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Historic rainfall floods southeast India

More rain fell in 24 hours – in the city of Chennai, India – on December 1-2, 2015, than since 1901.

December 1 -2, 2015. Image credit: Joshua Stevens/NASA Earth Observatory

Satellite-based estimates of rainfall over southeastern India on December 1–2, accumulating in 30–minute intervals. The brightest shades on the maps represent rainfall totals approaching 400 millimeters (16 inches) during the 48-hour period. Image credit: Joshua Stevens/NASA Earth Observatory

India’s southeastern state of Tamil has seen a month of the heaviest rains in over a century, beginning November 12, 2015. In the massive flooding that has ensued, at least 250 people have died, several hundred have been critically injured, and thousands have been displaced. On December 1–2, 2015, the state capital city of Chennai received more rainfall in 24 hours than it had seen on any day since 1901.

In Chennai, which has a population of about 4.5 million people, the flooding has closed factories, turned of power, shut down the airpott and forced thousands of people out of their homes, reports the Huffington Post. In some parts of the state, people have been forced to walk through neck-deep water.

An Indian labourer pushes his cycle trishaw through floodwaters in Chennai on December 1, 2015, during a downpour of heavy rain in the southern Indian city.  Heavy rains pounded several parts of the southern Indian state of Tamil Nadu and inundating most areas of Chennai, severely disrupting flights, train and bus services and forcing the postponment of half-yearly school exams.   AFP PHOTO/STR / AFP / STRDEL        (Photo credit should read STRDEL/AFP/Getty Images)

An Indian laborer pushes his cycle trishaw through floodwaters in Chennai on December 1, 2015, during a downpour of heavy rain in the southern Indian city. Heavy rains pounded several parts of the southern Indian state of Tamil Nadu and inundating most areas of Chennai, severely disrupting flights, train and bus services and forcing the postponement of half-yearly school exams. Image credit: STRDEL/AFP/Getty Images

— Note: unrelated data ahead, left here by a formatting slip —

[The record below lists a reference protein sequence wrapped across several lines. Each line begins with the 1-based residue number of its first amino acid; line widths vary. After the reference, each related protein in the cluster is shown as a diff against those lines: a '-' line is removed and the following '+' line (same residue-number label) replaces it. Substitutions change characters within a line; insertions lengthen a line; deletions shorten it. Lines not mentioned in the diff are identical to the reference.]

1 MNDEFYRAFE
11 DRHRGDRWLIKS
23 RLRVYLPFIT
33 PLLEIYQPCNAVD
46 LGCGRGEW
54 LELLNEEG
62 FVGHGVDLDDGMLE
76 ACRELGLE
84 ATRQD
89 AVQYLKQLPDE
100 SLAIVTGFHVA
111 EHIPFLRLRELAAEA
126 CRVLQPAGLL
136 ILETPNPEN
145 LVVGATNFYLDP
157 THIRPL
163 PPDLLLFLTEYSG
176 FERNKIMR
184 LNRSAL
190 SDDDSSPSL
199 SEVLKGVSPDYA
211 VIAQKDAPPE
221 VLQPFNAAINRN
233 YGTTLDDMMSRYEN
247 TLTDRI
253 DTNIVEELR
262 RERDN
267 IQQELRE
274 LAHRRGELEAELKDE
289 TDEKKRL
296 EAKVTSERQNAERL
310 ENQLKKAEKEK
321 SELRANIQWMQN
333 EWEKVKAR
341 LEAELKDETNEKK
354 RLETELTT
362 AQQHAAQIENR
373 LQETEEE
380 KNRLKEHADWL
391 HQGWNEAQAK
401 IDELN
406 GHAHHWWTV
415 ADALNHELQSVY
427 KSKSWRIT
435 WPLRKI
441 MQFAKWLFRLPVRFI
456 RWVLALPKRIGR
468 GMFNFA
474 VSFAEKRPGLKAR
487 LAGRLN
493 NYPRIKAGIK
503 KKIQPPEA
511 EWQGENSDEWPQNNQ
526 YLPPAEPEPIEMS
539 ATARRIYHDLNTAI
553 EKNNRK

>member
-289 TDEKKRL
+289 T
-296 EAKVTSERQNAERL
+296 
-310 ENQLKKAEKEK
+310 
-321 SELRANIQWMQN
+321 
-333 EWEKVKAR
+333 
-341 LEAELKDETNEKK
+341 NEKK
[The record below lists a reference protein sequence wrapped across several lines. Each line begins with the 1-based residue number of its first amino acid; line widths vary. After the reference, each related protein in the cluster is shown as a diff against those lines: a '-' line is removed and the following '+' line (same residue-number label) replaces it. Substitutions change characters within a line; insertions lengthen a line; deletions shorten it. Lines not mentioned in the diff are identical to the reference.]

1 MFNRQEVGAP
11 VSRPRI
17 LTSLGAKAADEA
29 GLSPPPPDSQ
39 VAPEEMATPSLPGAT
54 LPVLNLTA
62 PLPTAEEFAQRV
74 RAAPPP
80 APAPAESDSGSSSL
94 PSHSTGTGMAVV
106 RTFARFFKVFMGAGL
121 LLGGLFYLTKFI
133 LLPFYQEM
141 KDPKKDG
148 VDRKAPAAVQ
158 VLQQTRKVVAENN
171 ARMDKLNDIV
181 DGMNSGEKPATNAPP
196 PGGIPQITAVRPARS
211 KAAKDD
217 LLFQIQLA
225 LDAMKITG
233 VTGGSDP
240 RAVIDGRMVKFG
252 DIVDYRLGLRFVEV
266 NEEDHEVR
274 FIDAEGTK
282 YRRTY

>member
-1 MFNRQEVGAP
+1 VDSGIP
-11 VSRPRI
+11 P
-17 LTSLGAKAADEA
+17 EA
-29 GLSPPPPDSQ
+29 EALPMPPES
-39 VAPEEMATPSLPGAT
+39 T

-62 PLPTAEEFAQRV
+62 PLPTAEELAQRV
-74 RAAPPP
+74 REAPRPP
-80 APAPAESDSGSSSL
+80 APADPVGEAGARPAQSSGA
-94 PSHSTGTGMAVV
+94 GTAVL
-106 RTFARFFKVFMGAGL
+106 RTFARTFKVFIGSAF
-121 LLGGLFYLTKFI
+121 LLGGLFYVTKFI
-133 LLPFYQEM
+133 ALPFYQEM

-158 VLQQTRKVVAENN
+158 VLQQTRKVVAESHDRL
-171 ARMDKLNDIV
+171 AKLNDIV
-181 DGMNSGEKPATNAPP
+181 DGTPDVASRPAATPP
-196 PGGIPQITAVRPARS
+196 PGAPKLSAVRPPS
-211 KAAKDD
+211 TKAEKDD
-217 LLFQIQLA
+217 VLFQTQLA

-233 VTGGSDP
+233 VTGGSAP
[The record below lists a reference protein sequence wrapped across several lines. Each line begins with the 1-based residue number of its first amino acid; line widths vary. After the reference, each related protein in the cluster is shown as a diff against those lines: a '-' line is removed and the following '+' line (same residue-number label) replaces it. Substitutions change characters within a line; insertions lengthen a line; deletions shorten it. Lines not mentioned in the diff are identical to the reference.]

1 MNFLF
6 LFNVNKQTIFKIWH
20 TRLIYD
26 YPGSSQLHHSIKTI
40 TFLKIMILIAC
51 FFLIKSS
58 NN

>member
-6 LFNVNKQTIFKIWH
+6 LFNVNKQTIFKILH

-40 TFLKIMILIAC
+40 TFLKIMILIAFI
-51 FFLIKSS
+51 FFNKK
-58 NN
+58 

According to a NASA report, meteorologists attribute the rains to a super-charged northeast monsoon. In the winter, prevailing winds blow from northeast to southwest across the country, which tends to have a drying effect in most places, particularly inland. But those northeasterly winds also blow over the warm waters of the Bay of Bengal, where they evaporate a great deal of moisture from the sea and dump it over southern and eastern India. Coastal eastern India receives 50 to 60 percent of its yearly rainfall during this winter monsoon.

In 2015, this pattern was amplified by record-warm seas and by the long-distance effects of El Niño, says NASA. The city of Chennai recorded 1218.6 millimeters (47.98 inches) of rain in November 2015, according to Weather Underground blogger Bob Henson. India’s meteorological department noted that rainfall was 50 to 90 percent above normal in the eastern states. Then 345 millimeters (13.58 inches) more fell on Chennai in the December 1–2 storm, which was fueled by a low-pressure system offshore.

Indian rescue workers on a boat move people to safety amidst water-logged houses in a flooded suburb of Chennai on November 17, 2015.   India has deployed the army and air force to rescue flood-hit residents in the southern state of Tamil Nadu, where at least 71 people have died in around a week of torrential rains.  AFP PHOTO        (Photo credit should read STR/AFP/Getty Images)

Indian rescue workers on a boat move people to safety amidst water-logged houses in a flooded suburb of Chennai on November 17, 2015. India has deployed the army and air force to rescue flood-hit residents in the southern state of Tamil Nadu, where at least 71 people have died in around a week of torrential rains. Image credit: STR/AFP/Getty Images

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Bottom line: India’s southeastern state of Tamil has seen a month of the heaviest rains in over a century, beginning November 12, 2015. In the massive flooding that has ensued, at least 250 people have died, several hundred have been critically injured, and thousands have been displaced. On December 1–2, 2015, the state capital city of Chennai received more rainfall in 24 hours than it had seen on any day since 1901.

Read more from NASA’s Earth Observatory

Eleanor Imster

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